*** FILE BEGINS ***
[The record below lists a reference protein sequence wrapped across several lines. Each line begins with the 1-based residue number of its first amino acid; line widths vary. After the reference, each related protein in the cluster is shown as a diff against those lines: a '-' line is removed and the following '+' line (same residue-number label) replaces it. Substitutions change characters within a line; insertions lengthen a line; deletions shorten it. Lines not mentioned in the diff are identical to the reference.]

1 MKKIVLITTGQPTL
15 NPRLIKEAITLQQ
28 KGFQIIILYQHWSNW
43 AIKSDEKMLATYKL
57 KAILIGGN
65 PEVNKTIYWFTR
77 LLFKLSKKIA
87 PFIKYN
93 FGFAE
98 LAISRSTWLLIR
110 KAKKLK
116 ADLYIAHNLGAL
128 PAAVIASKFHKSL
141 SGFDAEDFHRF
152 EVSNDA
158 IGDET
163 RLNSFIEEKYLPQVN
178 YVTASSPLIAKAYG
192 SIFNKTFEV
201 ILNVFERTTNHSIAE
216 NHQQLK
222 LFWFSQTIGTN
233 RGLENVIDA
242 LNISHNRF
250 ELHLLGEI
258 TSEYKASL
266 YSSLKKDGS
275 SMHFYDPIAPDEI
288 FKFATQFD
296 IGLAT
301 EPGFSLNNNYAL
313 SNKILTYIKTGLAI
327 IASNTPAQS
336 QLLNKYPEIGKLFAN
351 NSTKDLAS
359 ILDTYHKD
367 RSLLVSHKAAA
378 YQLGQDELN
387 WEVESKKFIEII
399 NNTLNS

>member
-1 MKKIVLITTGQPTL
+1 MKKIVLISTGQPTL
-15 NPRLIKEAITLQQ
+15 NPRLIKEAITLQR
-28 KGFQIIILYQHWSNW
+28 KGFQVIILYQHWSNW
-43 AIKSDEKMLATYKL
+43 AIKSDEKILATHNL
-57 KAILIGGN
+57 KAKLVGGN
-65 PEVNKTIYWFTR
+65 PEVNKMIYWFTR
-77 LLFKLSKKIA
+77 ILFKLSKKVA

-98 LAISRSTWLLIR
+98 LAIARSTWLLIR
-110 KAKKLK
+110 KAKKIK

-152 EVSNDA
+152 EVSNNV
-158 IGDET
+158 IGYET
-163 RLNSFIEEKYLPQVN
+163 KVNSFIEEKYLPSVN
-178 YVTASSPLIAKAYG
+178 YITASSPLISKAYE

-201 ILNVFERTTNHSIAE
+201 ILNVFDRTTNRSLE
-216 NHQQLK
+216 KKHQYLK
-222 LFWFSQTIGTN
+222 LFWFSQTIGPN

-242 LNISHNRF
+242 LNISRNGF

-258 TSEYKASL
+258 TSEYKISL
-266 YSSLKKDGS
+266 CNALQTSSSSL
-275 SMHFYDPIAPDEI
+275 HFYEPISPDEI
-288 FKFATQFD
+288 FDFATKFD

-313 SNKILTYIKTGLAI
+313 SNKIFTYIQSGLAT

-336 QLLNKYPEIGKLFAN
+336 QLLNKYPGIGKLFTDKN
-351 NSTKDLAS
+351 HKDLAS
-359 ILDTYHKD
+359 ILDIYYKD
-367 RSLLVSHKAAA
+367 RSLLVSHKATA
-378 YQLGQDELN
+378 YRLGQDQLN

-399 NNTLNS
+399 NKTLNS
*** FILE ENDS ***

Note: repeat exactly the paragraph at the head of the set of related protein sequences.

[The record below lists a reference protein sequence wrapped across several lines. Each line begins with the 1-based residue number of its first amino acid; line widths vary. After the reference, each related protein in the cluster is shown as a diff against those lines: a '-' line is removed and the following '+' line (same residue-number label) replaces it. Substitutions change characters within a line; insertions lengthen a line; deletions shorten it. Lines not mentioned in the diff are identical to the reference.]